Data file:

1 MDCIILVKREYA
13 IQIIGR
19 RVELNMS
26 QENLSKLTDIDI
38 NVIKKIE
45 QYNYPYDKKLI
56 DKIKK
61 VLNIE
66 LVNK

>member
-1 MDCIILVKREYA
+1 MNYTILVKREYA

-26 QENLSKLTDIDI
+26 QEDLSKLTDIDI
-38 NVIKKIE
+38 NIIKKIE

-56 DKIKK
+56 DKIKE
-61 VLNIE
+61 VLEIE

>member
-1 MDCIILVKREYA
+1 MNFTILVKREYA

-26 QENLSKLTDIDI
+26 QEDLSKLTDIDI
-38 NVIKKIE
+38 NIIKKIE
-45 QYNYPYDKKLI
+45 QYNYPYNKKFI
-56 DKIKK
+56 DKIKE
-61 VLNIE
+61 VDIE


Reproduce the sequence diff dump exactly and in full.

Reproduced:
1 MDCIILVKREYA
13 IQIIGR
19 RVELNMS
26 QENLSKLTDIDI
38 NVIKKIE
45 QYNYPYDKKLI
56 DKIKK
61 VLNIE
66 LVNK

>member
-1 MDCIILVKREYA
+1 MNYTILVKREYA

-26 QENLSKLTDIDI
+26 QEDLSKLTDIDI
-38 NVIKKIE
+38 NIIKKIE

-56 DKIKK
+56 DKIKE
-61 VLNIE
+61 VLEIE

>member
-1 MDCIILVKREYA
+1 MNFTILVKREYA

-26 QENLSKLTDIDI
+26 QEDLSKLTDIDI
-38 NVIKKIE
+38 NIIKKIE
-45 QYNYPYDKKLI
+45 QYNYPYNKKFI
-56 DKIKK
+56 DKIKE
-61 VLNIE
+61 VDIE